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The term cumulative voting refers to the Latin word cumulus, which translates to accumulate. In electoral law, the term describes a specific form of voting in which the voter can cast multiple votes for one candidate.
Cumulative voting is often used in open list elections or simple candidate elections. Voters are allocated multiple votes which they can distribute between candidates as they see fit.
There are several ways to include cumulative voting in an election. One option is to include multiple check boxes per candidate on the ballot. Another option is to allow the voter to write the number of votes per candidate in a single check box.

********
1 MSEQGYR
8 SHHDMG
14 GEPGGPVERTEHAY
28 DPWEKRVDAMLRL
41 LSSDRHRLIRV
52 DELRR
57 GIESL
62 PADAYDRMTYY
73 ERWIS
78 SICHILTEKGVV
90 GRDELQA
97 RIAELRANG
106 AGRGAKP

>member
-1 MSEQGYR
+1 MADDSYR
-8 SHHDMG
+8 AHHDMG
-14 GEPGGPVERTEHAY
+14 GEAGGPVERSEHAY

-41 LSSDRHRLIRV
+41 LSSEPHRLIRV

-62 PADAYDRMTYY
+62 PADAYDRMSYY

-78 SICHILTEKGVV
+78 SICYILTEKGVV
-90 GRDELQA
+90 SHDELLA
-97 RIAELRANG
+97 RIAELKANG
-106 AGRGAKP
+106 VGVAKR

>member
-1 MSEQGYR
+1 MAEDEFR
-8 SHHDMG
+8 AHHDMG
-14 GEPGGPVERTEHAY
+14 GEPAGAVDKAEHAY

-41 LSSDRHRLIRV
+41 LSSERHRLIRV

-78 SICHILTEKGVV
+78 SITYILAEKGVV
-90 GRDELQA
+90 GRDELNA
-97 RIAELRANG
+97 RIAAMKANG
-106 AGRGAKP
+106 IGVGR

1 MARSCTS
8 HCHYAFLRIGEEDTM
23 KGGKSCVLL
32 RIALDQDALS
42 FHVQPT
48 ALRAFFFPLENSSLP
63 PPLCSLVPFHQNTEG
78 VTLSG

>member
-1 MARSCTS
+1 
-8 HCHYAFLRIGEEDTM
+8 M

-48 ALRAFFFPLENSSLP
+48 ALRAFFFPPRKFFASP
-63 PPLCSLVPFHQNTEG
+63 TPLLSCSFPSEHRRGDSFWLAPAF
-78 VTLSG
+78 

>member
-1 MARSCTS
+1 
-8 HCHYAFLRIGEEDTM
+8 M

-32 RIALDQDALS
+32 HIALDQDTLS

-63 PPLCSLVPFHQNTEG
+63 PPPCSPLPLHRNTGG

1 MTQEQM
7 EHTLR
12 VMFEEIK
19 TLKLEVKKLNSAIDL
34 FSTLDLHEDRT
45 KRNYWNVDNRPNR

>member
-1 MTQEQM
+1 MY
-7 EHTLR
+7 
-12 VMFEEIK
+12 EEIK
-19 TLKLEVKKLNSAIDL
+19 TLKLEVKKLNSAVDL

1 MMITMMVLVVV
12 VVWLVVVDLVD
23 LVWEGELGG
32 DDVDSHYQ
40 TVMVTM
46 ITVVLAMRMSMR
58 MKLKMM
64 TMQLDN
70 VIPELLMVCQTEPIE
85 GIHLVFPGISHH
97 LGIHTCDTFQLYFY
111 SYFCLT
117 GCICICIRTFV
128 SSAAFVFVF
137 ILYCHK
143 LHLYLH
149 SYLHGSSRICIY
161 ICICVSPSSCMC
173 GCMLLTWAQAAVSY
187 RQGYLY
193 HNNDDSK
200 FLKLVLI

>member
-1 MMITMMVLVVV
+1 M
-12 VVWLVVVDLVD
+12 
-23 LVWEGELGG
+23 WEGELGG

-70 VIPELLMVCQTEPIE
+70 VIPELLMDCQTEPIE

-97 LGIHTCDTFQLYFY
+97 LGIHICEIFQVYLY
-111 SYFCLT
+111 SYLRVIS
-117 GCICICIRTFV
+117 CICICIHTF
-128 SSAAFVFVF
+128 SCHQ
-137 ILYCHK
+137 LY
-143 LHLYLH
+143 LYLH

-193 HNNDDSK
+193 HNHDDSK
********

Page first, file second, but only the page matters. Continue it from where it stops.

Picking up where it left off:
Types of cumulative voting
Complete cumulative voting: the voter can cast all votes for a single candidate.
Limited cumulative voting: the voter can cast a limited amount of votes for a single candidate.
Pre-cumulative voting: in some cases candidates appear several times on one list. If a voter casts a vote for an entire list, the candidate will receive multiple votes based on how often he or she is listed.
By allowing voters the option to pool all their votes towards a single candidate, minority voters are more likely to have their interests represented on the governing body or board. Hence, cumulative voting encourages the election of a more proportionally represented body.
In elections where cumulative voting is possible, panachage is often allowed as well.